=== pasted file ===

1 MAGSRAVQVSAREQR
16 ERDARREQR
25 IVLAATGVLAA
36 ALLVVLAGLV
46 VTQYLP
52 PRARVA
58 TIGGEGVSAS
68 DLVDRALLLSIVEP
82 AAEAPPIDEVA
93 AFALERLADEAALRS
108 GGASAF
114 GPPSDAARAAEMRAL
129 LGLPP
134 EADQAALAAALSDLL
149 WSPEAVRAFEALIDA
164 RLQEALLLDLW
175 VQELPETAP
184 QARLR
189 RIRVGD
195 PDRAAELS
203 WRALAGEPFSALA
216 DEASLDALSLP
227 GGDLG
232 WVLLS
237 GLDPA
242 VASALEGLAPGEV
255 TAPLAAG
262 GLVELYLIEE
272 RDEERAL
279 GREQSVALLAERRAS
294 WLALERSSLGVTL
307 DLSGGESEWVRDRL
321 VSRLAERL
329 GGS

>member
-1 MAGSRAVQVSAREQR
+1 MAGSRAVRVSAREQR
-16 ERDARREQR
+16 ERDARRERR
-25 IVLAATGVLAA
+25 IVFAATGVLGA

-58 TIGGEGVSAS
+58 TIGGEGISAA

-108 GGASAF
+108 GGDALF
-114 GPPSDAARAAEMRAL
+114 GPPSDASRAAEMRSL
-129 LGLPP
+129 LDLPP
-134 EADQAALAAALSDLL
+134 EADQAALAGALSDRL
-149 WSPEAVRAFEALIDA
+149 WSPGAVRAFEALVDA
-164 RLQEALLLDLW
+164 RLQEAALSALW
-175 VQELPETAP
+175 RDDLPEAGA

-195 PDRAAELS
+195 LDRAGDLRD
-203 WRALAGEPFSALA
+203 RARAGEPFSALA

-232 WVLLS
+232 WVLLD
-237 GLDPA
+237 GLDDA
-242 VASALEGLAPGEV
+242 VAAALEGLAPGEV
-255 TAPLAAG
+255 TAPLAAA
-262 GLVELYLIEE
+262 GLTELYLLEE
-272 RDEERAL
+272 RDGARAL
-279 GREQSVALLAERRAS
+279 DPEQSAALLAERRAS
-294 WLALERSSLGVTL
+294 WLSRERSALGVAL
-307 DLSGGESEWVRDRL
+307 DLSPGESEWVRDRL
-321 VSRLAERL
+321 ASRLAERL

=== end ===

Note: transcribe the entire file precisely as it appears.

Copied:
1 MAGSRAVQVSAREQR
16 ERDARREQR
25 IVLAATGVLAA
36 ALLVVLAGLV
46 VTQYLP
52 PRARVA
58 TIGGEGVSAS
68 DLVDRALLLSIVEP
82 AAEAPPIDEVA
93 AFALERLADEAALRS
108 GGASAF
114 GPPSDAARAAEMRAL
129 LGLPP
134 EADQAALAAALSDLL
149 WSPEAVRAFEALIDA
164 RLQEALLLDLW
175 VQELPETAP
184 QARLR
189 RIRVGD
195 PDRAAELS
203 WRALAGEPFSALA
216 DEASLDALSLP
227 GGDLG
232 WVLLS
237 GLDPA
242 VASALEGLAPGEV
255 TAPLAAG
262 GLVELYLIEE
272 RDEERAL
279 GREQSVALLAERRAS
294 WLALERSSLGVTL
307 DLSGGESEWVRDRL
321 VSRLAERL
329 GGS

>member
-1 MAGSRAVQVSAREQR
+1 MAGSRAVRVSAREQR
-16 ERDARREQR
+16 ERDARRERR
-25 IVLAATGVLAA
+25 IVFAATGVLGA

-58 TIGGEGVSAS
+58 TIGGEGISAA

-108 GGASAF
+108 GGDALF
-114 GPPSDAARAAEMRAL
+114 GPPSDASRAAEMRSL
-129 LGLPP
+129 LDLPP
-134 EADQAALAAALSDLL
+134 EADQAALAGALSDRL
-149 WSPEAVRAFEALIDA
+149 WSPGAVRAFEALVDA
-164 RLQEALLLDLW
+164 RLQEAALSALW
-175 VQELPETAP
+175 RDDLPEAGA

-195 PDRAAELS
+195 LDRAGDLRD
-203 WRALAGEPFSALA
+203 RARAGEPFSALA

-232 WVLLS
+232 WVLLD
-237 GLDPA
+237 GLDDA
-242 VASALEGLAPGEV
+242 VAAALEGLAPGEV
-255 TAPLAAG
+255 TAPLAAA
-262 GLVELYLIEE
+262 GLTELYLLEE
-272 RDEERAL
+272 RDGARAL
-279 GREQSVALLAERRAS
+279 DPEQSAALLAERRAS
-294 WLALERSSLGVTL
+294 WLSRERSALGVAL
-307 DLSGGESEWVRDRL
+307 DLSPGESEWVRDRL
-321 VSRLAERL
+321 ASRLAERL